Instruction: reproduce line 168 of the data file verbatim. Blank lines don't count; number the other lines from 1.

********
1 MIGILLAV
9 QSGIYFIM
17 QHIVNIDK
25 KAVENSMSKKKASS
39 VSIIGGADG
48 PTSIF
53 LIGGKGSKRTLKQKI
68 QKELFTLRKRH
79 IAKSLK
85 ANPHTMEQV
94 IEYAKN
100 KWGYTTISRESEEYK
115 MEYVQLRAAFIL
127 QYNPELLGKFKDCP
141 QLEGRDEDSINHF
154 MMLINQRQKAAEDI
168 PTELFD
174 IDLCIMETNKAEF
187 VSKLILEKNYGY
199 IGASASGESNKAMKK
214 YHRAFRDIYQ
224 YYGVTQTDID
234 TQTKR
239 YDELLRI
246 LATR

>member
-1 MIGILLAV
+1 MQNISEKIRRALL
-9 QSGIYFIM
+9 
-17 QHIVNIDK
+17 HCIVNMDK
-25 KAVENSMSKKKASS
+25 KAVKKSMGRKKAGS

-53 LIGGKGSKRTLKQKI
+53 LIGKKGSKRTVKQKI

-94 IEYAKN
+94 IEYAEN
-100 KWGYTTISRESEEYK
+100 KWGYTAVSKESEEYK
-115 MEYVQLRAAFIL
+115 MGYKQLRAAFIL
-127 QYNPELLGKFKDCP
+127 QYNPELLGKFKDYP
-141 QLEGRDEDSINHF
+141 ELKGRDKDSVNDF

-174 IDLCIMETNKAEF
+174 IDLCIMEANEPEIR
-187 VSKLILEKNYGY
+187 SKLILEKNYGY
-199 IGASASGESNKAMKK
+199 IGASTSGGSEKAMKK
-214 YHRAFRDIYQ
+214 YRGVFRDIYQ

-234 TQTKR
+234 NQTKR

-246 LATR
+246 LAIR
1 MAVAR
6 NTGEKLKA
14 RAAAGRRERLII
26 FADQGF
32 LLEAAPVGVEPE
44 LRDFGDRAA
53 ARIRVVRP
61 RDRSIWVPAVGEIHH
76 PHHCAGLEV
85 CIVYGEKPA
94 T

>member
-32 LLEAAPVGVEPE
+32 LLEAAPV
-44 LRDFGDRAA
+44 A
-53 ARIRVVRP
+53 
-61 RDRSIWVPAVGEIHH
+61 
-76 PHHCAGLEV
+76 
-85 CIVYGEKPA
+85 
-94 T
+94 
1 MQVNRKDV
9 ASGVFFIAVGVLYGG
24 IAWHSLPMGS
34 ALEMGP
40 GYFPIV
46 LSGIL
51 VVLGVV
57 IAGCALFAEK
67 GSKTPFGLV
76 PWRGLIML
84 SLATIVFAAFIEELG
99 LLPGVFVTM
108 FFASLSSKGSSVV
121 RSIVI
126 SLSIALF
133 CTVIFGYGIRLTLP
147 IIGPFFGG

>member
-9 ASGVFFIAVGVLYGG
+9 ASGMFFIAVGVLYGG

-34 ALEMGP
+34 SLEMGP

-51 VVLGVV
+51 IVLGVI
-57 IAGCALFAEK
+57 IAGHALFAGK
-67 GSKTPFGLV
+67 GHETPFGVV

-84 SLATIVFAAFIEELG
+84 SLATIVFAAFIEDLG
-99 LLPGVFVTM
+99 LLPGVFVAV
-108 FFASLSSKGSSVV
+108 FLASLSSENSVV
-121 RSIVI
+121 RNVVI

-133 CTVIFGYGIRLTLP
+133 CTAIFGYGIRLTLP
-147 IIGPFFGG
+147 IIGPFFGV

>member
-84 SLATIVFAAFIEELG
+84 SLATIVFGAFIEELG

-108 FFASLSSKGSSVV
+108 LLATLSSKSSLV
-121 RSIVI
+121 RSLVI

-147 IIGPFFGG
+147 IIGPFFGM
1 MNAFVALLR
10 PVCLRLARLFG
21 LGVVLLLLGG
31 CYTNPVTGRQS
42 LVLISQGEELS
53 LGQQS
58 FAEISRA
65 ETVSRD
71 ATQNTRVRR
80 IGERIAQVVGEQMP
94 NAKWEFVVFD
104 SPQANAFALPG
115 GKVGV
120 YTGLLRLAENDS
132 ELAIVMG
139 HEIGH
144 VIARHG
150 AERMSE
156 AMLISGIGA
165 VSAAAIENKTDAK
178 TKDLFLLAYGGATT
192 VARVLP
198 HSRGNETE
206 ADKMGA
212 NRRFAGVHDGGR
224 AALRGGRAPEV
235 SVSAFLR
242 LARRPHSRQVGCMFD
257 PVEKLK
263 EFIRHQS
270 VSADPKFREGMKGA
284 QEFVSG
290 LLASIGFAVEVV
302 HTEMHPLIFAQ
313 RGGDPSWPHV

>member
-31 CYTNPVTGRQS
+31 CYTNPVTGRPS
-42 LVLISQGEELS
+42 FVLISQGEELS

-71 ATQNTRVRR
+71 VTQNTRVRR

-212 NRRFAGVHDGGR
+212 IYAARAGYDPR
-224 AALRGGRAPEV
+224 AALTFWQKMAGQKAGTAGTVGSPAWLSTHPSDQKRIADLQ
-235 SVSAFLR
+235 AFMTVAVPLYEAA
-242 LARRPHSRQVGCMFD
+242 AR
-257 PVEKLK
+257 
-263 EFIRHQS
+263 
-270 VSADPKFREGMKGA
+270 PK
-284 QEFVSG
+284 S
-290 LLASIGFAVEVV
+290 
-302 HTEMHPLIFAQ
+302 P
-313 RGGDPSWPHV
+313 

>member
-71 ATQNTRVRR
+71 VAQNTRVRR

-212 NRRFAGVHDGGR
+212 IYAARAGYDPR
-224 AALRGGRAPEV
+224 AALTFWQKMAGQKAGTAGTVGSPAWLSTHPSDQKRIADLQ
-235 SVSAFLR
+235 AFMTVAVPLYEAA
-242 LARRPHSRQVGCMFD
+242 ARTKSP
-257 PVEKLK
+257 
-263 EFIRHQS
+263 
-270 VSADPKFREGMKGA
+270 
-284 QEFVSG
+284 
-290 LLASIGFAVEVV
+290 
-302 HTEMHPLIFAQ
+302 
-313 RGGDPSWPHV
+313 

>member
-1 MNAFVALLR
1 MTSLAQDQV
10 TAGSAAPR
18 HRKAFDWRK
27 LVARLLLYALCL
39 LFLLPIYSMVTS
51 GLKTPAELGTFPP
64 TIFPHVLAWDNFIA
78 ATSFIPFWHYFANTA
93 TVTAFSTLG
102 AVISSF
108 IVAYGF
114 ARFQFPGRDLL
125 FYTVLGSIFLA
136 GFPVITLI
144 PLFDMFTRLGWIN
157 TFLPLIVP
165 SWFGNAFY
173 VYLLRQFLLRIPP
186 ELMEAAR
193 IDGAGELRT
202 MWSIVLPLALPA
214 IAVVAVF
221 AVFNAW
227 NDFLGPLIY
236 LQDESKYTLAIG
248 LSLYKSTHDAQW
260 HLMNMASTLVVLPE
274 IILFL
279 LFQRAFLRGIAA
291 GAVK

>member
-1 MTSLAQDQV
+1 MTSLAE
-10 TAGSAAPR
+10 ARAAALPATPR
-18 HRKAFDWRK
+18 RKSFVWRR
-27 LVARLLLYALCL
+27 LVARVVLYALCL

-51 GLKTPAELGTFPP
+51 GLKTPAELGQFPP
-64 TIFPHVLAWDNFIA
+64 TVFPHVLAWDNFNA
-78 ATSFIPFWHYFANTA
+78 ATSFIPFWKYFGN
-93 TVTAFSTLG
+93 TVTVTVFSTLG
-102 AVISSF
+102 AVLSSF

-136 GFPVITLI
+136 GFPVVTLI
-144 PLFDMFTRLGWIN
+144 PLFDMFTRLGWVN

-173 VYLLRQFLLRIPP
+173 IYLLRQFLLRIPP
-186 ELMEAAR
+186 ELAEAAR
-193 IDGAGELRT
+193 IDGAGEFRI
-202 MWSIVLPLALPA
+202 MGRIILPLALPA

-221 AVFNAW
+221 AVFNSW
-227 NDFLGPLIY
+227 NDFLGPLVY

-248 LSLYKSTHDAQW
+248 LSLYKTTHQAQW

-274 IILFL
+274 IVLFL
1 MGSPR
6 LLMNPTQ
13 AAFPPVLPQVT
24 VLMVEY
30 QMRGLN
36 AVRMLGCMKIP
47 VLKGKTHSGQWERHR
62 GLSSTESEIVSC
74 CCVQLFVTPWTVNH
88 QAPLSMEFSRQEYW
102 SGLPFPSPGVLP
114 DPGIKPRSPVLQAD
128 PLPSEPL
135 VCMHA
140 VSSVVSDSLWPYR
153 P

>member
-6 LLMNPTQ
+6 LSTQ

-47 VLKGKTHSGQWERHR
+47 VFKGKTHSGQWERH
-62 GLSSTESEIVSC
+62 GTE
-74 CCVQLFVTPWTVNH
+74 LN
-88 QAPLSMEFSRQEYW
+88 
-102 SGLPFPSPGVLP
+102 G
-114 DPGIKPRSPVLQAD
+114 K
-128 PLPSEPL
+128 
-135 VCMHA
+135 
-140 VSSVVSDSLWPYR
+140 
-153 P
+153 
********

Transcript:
313 RGGDPSWPHV